Wikipedia calls Mumbai the most populous city in India, and the fourth most populous city in the world, with a total metropolitan area population of approximately 20.5 million. Along with the neighbouring urban areas it is one of the most populous urban regions in the world.” “It is also the wealthiest city in India, and has the highest GDP of any city in South, West or Central Asia. Mumbai has been ranked 6th among top 10 global cities on billionaire count, ahead of Shanghai, Paris and Los Angeles.” “Mumbai is the commercial and entertainment capital of India, it is also one of the world’s top 10 centres of commerce in terms of global financial flow, generating 5% of India’s GDP”
…while Rough Guides says “First impressions of Mumbai tend to be dominated by its chronic shortage of space. Crammed onto a narrow spit of land that curls from the swamp-ridden coast into the Arabian Sea, the city is technically an island, connected to the mainland by bridges and narrow causeways. In less than five hundred years, it has metamorphosed from an aboriginal fishing settlement into a megalopolis of more than sixteen million people – India’s largest city and one of the biggest urban sprawls on the planet. Being swept along broad boulevards by endless streams of commuters, or jostled by coolies and hand-cart pullers in the teeming bazaars, you’ll continually feel as if Mumbai is about to burst at the seams.
…Mumbai is far from the ordeal some travellers make it out to be. Once you’ve overcome the major hurdle of finding somewhere to stay, you may begin to enjoy its frenzied pace and crowded, cosmopolitan feel.
Nowhere reinforces your sense of having arrived in Mumbai quite as emphatically as the Gateway of India, the city’s defining landmark. Only a five-minute walk north, the Prince of Wales Museum should be next on your list of sightseeing priorities. The museum provides a foretaste of what lies in store just up the road, where the cream of Bartle Frere’s Bombay – the University and High Court – line up with the open maidans on one side, and the boulevards of Fort on the other. But for the fullest sense of why the city’s founding fathers declared it Urbs Prima in Indis, you should press further north still to visit the Chhatrapati Shivaji Terminus (CST), the high-water mark of India’s Raj architecture.
Beyond CST lie the crowded bazaars and Muslim neighbourhoods of central Mumbai, at their liveliest and most colourful around Crawford Market and Mohammed Ali Road. Possibilities for an escape from the crowds include an evening stroll along Marine Drive, bounding the western edge of downtown, or a boat trip out to Elephanta, a rock-cut cave on an island in Mumbai harbour containing a wealth of ancient art.”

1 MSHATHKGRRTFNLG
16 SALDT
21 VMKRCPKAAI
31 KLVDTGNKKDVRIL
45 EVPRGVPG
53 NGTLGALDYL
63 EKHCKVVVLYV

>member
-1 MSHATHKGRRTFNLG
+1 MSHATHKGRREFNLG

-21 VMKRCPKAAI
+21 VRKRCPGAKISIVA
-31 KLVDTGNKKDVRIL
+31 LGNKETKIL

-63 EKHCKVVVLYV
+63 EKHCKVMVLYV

This is all super exciting as there is so much to shoot there. Every day is an adventure, food is great, people are extraordinary and the mentors know the city well and will lead you to some fascinating areas. Leica Akademie India is organising this special 4 day workshop for locals and travellers.
During the 4 days, participants will shoot through the streets of Mumbai and capture the mood during the famous Ganesh Visarjan time.
During this Intensive 4-day workshop, we will focus on the following topics:
Street Photography – An Introduction…
How to develop your own photographic style…
Understanding light and how to deal with different or changing lighting situations…
Helping you to understand composition and layers in photography…
How to work towards a theme and focus on projects…
Photography assignments to put theories to work while walking with the mentors on the streets of Mumbai
Understanding peripheral vision..
Telling a story with your photographs..
The mentors will work with students both in critique sessions and on the field, sharing their working knowledge and techniques.
During the course of this workshop, the mentors will discuss technique, composition, vision and intent and how to use the camera and lens in a creative way. They will discuss careers, talk about how to get published and how to complete a story.
Early bird price is USD 550, valid till 1st June2019. The workshop price after 1st June will be USD 595
Students need to bring the following to the workshop:
– A digital camera with a fixed wide angle lens preferably (a 35mm focal length lens would be best). You are most welcome to get your Long telephoto lenses and zooms for your personal work. Please feel free bring your own cameras, Leica or not. Leica Cameras can be provided if you would like to try one out.
– A laptop with software to edit/tone your images
– A notebook to take down notes during the workshop
Includes : Workshop Charges only
– Hotel, Return air ticket etc
– Any private expenses
– Room service fees
– Porter services
– Visa fees (if applicable)
– Breakfast/ Lunch/ Dinner/ Beverages
– If travelling to Mumbai, Personal travel insurance (compulsory; self-purchase)
Venue : TBA